4. I have heard exciting improvements from people who have been treated with fecal material. My own mother suffered from C difficile infection contracted after a stay for surgery at Johns Hopkins Hospital for heart surgery, The surgery went well,but she suffered from the effects of infection and had to undergo two more surgeries and a long hospital stay, If fecal implant or similar therapy had been available she could have been spared much suffering. I urge congress to fund research and development of these potentially life saving therapies

    Sincerely Miriam Sperling

  5. It’s just wrong that the only people who can legally get a professional FMT are those who suffer from Clostridium difficile. I’ve had chronic fatigue and hypothyroidism for many years and now that I’ve learned about the effectiveness of FMTs, I’ve found that the only way to get one is either from a friend or fly to some other country. Of all the people I know, I have only ONE friend who is healthy enough to be a donor. American needs FMTs available to everyone, and not for thousands of dollars, or even hundreds of dollars, but for maybe $100 so most people could afford one.

  6. Tracy Mac

    Both Thomas Borody and Glen Taylor know the effectiveness of this procedure and are actively seeking ways to refine the procedure for the best possible outcome. The University of Alberta study of 124 FMTs shown that it is safe and effective. Dr. Borody’s 25 years of experience also point to the safety of the procedure.

    The excitement right now, is refining the technique so we have the best possible outcome, and an accurate understanding of the true effectiveness.

    1. exposure to air is damaging the transplant.
    2. diversity of the microbiome. 40% lost in average American. We must find donors with the most diverse microbiomes ,undamaged by antibiotics or medicaitons.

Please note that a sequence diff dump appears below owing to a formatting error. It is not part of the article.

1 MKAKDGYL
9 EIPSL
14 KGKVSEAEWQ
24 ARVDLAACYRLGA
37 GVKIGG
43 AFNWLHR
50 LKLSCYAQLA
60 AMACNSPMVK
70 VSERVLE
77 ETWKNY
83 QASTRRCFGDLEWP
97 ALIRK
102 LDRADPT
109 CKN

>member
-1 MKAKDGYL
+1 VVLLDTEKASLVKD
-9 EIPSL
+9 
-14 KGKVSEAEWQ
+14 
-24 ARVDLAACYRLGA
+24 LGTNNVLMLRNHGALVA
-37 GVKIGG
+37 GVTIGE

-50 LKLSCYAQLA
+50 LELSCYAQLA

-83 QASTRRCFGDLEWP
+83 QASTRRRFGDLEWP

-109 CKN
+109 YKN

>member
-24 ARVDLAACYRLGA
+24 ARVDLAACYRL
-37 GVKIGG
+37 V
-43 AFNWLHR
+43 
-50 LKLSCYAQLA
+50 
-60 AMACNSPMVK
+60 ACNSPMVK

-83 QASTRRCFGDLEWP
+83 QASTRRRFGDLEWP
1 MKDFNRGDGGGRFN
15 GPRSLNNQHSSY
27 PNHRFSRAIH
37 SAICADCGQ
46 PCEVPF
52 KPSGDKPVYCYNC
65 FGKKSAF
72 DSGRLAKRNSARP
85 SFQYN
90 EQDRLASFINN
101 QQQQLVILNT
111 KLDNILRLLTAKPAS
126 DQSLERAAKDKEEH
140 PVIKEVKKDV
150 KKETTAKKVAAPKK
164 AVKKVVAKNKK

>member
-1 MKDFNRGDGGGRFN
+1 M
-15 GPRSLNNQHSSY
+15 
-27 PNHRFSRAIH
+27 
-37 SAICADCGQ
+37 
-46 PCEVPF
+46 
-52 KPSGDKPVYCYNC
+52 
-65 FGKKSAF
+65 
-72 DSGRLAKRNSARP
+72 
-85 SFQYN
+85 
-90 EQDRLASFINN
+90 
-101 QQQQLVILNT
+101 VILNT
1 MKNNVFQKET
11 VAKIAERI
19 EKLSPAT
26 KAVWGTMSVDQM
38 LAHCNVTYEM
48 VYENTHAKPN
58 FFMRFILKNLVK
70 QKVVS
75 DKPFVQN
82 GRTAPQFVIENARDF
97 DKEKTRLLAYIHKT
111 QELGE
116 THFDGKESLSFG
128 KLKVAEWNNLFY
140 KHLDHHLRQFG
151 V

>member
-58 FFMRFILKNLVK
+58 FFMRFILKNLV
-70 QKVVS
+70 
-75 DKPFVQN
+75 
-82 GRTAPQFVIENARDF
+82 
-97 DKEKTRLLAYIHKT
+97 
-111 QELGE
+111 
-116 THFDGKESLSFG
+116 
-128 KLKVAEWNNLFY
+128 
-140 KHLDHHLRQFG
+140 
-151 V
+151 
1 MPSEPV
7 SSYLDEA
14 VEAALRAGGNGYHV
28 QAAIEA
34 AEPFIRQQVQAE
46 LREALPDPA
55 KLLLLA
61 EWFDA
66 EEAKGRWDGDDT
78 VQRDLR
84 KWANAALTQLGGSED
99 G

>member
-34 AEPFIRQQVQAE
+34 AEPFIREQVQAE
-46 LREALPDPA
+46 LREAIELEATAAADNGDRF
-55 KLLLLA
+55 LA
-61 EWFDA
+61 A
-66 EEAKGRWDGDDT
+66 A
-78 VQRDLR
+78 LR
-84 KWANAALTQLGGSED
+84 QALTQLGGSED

3. number of infusions necessary. The microbiome establishes over the first 3 years of life. It is a mistake to assume that only one infusion is necessary to re-establish.
    4. Microbiomes vary from person to person. repeated infusions from different donors, may be necessary.
    5. We are forgetting the microbiomes of the esophagus, the stomach, and the small intestine. They all play a role, and may affect each other.
    6. use a fresh, warm sample. no air.
    7. Antibiotics in meat at grocery stores. We can’t expect to fix our diseases, if we continue to ingest meat laced with antibiotics, thus affecting our microbiomes and microbiome transplants.
    8.Medications. We have yet to start testing medicaitons and over the counter supplements and their affect on the microbiome. We may be influencing the transplants.
    9. processed foods. additives in processed foods have never been tested if they affect the microbiome. We ignore the 90%.

    Stop Autism. IMHO it’s the antibiotics that are given to infants and young children that disrupt the formation of the microbiome, which in turn is leading to Autism. This is it, in my opinion.

    Side notes; MS has been reversed using an FMT. Autism has been reversed using an FMT. Published.